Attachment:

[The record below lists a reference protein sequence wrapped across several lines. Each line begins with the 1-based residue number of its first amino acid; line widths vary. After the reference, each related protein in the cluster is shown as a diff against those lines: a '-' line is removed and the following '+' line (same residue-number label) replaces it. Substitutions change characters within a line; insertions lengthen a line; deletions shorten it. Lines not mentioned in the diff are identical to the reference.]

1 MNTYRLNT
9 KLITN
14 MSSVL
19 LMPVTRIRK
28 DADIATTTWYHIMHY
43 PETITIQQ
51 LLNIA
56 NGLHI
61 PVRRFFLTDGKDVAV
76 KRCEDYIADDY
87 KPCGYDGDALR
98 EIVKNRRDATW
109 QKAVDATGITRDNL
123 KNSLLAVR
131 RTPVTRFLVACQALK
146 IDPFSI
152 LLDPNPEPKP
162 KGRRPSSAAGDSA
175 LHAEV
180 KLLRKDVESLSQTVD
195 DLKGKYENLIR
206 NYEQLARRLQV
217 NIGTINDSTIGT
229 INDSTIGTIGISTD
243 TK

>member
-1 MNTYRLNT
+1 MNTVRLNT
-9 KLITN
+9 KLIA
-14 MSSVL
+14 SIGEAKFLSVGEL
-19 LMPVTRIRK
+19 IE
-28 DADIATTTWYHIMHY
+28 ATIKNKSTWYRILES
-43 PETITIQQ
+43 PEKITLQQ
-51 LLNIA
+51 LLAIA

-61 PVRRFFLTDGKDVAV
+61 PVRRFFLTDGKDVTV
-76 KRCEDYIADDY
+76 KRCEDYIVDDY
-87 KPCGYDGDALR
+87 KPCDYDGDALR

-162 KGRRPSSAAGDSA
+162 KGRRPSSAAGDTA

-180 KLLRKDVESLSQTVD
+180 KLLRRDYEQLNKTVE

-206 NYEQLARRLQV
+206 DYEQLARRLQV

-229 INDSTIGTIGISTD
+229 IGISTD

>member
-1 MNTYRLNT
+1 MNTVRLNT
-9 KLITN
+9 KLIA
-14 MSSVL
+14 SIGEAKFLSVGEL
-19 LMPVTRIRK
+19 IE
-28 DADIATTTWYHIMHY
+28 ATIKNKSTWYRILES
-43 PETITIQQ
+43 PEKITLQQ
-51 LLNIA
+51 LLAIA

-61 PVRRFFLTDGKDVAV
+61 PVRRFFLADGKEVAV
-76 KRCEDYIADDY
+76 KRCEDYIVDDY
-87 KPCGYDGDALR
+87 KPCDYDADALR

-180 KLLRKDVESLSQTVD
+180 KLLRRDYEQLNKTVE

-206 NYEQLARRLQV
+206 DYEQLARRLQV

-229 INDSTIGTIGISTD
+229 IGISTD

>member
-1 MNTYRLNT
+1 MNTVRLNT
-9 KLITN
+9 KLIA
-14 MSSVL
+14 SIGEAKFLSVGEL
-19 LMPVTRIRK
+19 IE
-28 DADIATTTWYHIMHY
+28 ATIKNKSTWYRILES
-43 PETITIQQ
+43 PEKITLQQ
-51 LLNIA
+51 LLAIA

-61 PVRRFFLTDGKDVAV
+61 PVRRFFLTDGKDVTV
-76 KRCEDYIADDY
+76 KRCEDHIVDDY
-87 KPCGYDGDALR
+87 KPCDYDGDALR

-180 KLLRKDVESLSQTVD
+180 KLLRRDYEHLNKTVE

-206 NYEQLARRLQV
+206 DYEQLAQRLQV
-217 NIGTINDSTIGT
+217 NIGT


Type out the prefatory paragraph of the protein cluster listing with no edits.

[The record below lists a reference protein sequence wrapped across several lines. Each line begins with the 1-based residue number of its first amino acid; line widths vary. After the reference, each related protein in the cluster is shown as a diff against those lines: a '-' line is removed and the following '+' line (same residue-number label) replaces it. Substitutions change characters within a line; insertions lengthen a line; deletions shorten it. Lines not mentioned in the diff are identical to the reference.]